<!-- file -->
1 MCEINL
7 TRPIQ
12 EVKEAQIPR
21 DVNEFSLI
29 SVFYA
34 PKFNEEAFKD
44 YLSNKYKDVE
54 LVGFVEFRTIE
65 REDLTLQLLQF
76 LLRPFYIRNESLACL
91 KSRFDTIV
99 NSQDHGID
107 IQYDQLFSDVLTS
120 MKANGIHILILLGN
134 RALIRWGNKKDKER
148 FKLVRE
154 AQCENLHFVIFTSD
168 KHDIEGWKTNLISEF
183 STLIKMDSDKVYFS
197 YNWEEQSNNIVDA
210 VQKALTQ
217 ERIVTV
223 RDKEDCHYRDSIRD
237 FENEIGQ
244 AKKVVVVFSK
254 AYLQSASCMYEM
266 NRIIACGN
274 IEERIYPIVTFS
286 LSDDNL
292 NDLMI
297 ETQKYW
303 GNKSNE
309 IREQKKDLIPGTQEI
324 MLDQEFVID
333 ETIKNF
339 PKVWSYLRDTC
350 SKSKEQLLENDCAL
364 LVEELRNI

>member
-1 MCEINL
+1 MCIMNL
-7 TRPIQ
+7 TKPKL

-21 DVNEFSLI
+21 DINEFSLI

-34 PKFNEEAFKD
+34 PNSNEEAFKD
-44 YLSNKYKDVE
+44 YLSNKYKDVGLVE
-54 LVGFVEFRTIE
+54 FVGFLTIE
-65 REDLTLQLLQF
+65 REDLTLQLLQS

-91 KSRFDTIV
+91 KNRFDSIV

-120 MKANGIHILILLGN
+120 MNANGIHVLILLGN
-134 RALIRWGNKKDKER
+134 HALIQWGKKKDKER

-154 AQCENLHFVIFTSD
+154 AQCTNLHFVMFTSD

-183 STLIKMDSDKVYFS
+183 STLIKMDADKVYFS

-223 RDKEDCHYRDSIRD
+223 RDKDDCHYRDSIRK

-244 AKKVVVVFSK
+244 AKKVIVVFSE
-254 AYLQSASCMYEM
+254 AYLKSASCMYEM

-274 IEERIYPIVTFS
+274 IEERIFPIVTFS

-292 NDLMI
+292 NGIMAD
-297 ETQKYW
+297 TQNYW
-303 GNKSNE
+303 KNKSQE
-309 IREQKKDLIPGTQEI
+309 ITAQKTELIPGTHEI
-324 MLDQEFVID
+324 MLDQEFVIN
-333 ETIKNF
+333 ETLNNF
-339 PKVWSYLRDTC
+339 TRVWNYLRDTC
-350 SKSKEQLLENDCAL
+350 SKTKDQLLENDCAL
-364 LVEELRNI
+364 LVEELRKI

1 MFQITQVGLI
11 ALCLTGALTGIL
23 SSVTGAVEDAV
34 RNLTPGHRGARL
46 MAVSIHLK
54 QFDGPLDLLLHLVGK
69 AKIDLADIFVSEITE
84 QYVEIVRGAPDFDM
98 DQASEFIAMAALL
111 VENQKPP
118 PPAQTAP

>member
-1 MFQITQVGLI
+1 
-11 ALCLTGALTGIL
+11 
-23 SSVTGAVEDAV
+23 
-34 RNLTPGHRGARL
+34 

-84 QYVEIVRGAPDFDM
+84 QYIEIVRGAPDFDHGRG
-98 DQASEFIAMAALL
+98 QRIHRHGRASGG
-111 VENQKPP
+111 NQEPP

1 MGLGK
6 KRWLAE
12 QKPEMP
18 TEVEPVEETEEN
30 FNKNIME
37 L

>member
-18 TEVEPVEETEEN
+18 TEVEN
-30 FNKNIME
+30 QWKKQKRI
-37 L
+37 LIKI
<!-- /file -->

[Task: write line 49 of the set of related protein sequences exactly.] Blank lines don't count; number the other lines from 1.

+44 YLSNKYKDVGLVE